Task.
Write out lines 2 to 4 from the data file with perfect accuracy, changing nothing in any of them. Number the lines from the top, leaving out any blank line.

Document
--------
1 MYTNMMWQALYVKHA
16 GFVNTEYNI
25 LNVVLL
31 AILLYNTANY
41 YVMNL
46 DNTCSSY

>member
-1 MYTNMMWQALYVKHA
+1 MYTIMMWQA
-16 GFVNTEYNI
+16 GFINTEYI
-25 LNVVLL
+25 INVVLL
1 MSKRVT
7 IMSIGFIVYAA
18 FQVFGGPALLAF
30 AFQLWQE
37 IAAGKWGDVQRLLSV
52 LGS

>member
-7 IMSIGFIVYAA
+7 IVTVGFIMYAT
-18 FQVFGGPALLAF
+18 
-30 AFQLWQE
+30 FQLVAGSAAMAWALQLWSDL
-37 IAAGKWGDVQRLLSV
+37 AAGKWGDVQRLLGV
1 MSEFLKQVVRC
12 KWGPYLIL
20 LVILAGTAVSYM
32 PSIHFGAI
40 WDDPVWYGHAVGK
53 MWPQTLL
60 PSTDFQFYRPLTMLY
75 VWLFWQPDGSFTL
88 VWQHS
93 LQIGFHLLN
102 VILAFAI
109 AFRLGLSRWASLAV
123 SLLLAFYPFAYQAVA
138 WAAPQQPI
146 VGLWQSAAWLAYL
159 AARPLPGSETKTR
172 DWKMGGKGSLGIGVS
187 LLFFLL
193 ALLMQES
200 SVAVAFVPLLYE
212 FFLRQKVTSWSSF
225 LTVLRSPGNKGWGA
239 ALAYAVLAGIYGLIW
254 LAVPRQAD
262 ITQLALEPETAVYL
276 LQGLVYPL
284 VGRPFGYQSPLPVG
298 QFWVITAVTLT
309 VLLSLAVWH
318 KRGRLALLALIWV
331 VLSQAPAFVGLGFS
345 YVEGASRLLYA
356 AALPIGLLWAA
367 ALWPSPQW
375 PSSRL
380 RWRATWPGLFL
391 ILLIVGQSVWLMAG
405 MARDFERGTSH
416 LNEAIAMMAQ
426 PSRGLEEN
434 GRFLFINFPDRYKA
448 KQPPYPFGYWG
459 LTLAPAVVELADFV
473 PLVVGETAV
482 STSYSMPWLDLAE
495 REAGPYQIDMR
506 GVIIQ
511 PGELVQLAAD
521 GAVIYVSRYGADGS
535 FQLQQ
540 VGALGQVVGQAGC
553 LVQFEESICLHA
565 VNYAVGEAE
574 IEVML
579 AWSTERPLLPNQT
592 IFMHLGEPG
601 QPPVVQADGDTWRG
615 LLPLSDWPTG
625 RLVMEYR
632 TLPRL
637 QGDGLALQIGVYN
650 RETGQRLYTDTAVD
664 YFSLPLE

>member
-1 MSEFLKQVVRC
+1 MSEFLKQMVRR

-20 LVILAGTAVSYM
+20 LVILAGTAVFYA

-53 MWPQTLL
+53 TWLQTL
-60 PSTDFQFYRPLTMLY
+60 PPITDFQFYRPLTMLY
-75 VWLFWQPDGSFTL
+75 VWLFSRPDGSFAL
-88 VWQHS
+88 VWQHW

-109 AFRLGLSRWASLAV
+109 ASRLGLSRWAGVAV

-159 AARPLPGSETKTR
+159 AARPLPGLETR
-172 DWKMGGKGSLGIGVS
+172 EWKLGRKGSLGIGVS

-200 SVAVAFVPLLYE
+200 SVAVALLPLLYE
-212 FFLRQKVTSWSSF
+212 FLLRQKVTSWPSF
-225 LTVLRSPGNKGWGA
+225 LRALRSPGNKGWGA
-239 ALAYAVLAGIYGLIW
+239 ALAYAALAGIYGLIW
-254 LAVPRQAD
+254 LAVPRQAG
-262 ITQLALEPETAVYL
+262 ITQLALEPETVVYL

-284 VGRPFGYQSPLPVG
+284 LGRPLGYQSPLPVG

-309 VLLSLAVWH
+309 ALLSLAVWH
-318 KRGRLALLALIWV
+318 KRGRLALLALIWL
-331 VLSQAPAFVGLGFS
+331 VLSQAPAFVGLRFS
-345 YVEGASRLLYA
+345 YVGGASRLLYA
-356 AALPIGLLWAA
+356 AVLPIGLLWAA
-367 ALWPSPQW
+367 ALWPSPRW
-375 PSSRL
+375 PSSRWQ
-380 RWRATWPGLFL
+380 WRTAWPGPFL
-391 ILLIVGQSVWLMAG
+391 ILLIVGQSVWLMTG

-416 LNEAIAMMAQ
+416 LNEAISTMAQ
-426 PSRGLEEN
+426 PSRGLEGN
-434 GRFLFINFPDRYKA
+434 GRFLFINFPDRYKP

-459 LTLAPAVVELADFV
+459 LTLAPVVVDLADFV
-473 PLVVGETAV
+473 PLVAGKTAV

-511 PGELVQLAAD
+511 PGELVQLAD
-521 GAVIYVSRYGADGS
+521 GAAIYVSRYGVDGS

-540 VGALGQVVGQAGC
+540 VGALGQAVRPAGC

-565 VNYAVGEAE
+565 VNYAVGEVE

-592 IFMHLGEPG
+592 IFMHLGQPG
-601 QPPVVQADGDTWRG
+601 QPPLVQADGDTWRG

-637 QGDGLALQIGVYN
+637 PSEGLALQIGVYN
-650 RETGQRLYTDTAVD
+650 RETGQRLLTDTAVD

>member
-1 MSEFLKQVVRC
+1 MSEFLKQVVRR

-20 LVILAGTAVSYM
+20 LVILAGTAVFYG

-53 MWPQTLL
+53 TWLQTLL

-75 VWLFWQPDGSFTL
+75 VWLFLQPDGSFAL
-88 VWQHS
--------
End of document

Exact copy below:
16 GFVNTEYNI
25 LNVVLL
31 AILLYNTANY